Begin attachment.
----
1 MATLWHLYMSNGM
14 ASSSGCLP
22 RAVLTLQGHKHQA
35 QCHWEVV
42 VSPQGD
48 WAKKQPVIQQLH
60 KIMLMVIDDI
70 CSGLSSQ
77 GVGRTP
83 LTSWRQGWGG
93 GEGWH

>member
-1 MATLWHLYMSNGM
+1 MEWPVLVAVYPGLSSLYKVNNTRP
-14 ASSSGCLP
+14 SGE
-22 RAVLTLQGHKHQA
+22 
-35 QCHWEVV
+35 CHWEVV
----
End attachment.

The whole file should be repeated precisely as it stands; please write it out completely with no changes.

1 MATLWHLYMSNGM
14 ASSSGCLP
22 RAVLTLQGHKHQA
35 QCHWEVV
42 VSPQGD
48 WAKKQPVIQQLH
60 KIMLMVIDDI
70 CSGLSSQ
77 GVGRTP
83 LTSWRQGWGG
93 GEGWH

>member
-1 MATLWHLYMSNGM
+1 MEWPVLVAVYPGLSSLYKVNNTRP
-14 ASSSGCLP
+14 SGE
-22 RAVLTLQGHKHQA
+22 
-35 QCHWEVV
+35 CHWEVV